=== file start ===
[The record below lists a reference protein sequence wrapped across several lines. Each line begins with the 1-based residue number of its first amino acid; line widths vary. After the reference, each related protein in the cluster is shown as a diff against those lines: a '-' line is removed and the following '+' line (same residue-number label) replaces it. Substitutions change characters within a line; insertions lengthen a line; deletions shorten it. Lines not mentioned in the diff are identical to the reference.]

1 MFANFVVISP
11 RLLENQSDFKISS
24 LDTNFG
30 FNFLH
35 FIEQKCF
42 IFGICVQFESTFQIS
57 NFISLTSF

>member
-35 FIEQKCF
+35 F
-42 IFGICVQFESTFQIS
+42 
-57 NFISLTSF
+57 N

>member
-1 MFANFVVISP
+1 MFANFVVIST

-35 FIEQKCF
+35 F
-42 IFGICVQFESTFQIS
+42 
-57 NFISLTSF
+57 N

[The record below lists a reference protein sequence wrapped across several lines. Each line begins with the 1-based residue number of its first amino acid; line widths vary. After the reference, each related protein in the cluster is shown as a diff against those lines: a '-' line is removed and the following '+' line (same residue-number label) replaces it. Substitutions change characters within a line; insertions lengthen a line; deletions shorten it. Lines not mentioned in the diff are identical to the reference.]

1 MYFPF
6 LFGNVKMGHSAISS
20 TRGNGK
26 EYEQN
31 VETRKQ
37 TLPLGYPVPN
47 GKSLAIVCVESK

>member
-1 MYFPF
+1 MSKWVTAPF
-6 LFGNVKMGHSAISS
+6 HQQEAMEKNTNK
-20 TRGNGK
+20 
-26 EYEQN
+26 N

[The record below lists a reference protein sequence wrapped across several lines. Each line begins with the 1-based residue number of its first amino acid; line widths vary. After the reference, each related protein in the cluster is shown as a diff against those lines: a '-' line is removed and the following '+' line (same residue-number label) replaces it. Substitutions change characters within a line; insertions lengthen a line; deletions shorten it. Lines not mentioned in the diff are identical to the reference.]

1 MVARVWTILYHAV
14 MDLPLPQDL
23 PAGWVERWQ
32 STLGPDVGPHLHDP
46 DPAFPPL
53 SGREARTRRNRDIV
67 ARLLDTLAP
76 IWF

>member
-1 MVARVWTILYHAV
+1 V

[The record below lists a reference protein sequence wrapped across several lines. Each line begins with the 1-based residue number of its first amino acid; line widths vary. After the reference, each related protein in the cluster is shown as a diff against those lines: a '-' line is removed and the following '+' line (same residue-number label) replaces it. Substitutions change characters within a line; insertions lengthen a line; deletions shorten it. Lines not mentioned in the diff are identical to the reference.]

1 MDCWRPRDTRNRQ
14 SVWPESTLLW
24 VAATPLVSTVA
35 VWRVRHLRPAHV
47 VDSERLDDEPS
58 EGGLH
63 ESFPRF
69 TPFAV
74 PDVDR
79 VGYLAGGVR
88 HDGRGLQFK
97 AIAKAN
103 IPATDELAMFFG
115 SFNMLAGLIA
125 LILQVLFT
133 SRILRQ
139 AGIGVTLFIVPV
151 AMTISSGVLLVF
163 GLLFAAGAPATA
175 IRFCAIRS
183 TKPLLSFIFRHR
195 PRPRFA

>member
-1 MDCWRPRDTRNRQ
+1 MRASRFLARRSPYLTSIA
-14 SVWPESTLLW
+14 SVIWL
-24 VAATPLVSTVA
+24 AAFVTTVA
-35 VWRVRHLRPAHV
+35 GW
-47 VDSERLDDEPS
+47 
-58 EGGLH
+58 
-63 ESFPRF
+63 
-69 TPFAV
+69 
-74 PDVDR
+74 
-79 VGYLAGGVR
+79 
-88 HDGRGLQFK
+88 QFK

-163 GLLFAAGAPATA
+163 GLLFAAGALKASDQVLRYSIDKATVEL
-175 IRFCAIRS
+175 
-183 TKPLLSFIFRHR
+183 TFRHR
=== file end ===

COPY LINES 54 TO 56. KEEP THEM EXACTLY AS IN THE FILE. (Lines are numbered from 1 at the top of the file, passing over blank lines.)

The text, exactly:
[The record below lists a reference protein sequence wrapped across several lines. Each line begins with the 1-based residue number of its first amino acid; line widths vary. After the reference, each related protein in the cluster is shown as a diff against those lines: a '-' line is removed and the following '+' line (same residue-number label) replaces it. Substitutions change characters within a line; insertions lengthen a line; deletions shorten it. Lines not mentioned in the diff are identical to the reference.]

1 MDCWRPRDTRNRQ
14 SVWPESTLLW